Then I hit my second big bump in the road. The book that would make me break a rule. Infinite Jest by David Foster Wallace. I struggled for two months with this book. Not intellectually struggle, but it didn’t hold my attention, and I didn’t have any desire to keep going. I would hit a section of the book that would be great, and it felt like it was going to hook me, but these sections never added up to more than two pages. I thought for a little while, “I’ll just do a page a day minimum until it gets interesting.” That was a good plan in the past, but after two months I had read about 150 pages of the thousand-page book, and I knew I didn’t want to commit any more time to it.
I’ve seen people write about how great it is, talk on TV and things about how great it is, but ultimately I couldn’t force myself through, and I quickly realized that I didn’t actually know anyone who had read the entire thing for precisely the same reason. So another new rule went into effect: I could give up on a book over a certain size, after dedicating enough time and effort.
A side rule, not about reading, but about my way of thinking went into effect as well: No matter how good people say something is, if I can’t force myself to read it, I will not feel inferior. This rule is really important, Infinite Jest may have been the book that finalized this lesson for me, but having read all these ‘classics’ certainly helped get there. Sometimes a book is a classic because it strikes a certain age group, as I think is the case with On The Road, and Catcher in the Rye, and I was too old, and that’s not a knock on those books just a fact. Sometimes it may be a generational thing, there are going to be books I cannot appreciate, because I wasn’t part of the generation that it was written for (although so far I don’t think this has happened yet). Finally, sometimes the popularity around a book is a product of expectations or hype or whatever other influence, and not the book itself, like Infinite Jest—we’re told it’s brilliant, but probably by people who were also told it was brilliant.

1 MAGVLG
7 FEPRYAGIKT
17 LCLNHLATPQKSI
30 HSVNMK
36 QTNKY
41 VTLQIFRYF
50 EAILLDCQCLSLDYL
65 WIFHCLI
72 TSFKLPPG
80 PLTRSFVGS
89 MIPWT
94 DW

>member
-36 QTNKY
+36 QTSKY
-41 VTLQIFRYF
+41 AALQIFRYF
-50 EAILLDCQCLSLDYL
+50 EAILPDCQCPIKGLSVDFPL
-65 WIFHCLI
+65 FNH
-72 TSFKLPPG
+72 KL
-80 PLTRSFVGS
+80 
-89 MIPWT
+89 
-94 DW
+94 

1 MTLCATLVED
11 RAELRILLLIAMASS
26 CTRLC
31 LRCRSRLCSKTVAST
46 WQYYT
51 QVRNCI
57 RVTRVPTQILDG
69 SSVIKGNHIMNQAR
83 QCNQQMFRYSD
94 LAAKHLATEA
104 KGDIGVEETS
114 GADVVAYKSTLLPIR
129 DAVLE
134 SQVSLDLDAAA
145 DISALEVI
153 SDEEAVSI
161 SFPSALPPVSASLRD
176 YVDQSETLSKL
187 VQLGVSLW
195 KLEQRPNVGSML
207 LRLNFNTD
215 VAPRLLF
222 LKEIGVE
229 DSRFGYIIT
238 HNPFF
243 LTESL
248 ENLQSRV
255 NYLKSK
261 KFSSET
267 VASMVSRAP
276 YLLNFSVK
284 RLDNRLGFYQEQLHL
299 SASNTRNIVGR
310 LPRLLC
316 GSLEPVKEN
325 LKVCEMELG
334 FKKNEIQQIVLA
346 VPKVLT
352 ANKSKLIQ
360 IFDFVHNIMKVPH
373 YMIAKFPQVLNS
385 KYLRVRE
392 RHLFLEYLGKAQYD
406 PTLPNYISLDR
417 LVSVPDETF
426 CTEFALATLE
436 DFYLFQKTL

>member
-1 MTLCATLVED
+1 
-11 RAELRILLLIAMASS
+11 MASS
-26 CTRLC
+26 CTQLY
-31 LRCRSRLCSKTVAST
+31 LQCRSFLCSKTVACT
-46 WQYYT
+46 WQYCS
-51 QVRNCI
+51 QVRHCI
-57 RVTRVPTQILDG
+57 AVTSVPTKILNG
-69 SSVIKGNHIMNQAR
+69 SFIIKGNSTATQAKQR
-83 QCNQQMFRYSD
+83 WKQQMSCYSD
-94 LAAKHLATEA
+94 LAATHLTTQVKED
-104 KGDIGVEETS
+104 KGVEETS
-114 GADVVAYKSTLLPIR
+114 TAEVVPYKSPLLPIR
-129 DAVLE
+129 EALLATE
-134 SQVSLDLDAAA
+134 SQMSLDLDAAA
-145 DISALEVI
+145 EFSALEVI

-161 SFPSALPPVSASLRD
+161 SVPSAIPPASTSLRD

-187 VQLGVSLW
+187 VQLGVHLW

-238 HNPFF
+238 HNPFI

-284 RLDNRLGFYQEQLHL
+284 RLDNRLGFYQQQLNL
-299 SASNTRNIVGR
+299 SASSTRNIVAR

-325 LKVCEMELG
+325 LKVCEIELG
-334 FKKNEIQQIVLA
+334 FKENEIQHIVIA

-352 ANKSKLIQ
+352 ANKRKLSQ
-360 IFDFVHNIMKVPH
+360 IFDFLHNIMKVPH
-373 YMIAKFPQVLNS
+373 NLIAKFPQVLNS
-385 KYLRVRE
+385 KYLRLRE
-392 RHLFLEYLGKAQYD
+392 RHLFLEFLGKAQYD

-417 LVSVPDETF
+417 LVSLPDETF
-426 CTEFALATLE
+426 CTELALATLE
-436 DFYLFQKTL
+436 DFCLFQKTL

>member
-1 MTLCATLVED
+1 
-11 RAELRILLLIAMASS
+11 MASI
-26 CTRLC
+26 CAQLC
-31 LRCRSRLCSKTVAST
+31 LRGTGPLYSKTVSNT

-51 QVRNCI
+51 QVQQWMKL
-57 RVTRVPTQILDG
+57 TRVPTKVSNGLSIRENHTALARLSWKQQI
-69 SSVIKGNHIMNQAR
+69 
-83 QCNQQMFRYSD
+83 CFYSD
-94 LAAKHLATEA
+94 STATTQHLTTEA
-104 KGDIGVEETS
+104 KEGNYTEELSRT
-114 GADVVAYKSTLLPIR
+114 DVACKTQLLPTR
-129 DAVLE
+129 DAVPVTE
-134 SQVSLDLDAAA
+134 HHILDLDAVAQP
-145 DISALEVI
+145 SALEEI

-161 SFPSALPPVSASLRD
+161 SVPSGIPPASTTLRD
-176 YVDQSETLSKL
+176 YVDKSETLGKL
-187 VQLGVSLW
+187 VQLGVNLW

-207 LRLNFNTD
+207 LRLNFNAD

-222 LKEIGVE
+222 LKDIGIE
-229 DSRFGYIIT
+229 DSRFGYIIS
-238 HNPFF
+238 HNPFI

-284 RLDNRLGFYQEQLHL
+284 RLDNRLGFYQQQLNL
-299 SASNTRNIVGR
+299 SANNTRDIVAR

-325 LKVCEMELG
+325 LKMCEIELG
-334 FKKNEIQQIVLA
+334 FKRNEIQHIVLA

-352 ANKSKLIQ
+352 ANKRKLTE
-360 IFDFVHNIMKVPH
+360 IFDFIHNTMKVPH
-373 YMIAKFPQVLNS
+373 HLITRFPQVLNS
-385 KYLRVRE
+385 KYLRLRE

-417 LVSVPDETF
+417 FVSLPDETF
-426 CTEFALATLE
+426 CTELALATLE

I suppose there is a little bit of this same type of thing with William Faulkner, I read The Sound and The Fury, and then quickly after I had to read As I Lay Dying for school. If I’m being honest, I found both books interesting, and I certainly wouldn’t say I disliked either, but I found his style to be needlessly complicated. A year after reading these two books, I had to read Toni Morrison’s Beloved, and I loved that book, but I was able to follow along better because it clearly borrowed some of the style from Faulkner.
So basically, this journey through literature—which is ongoing— has taught me a few lessons, and I hope to impart on you. First, don’t be ashamed of what you like to read, you’re reading and that’s the most important thing. Second, don’t be ashamed if you hate a book that seemingly everyone else loves, you can both be right. Keep reading things you love, it’s nice to challenge yourself, and I won’t try to talk you out of it, but switch it up, I’m on my eleventh Rick Riordan book, I’ll be reading The Girl On The Train just so I can justify seeing the movie. There isn’t really a wrong reason to read! So subscribe to this blog and keep reading. Sorry for the shameless plug.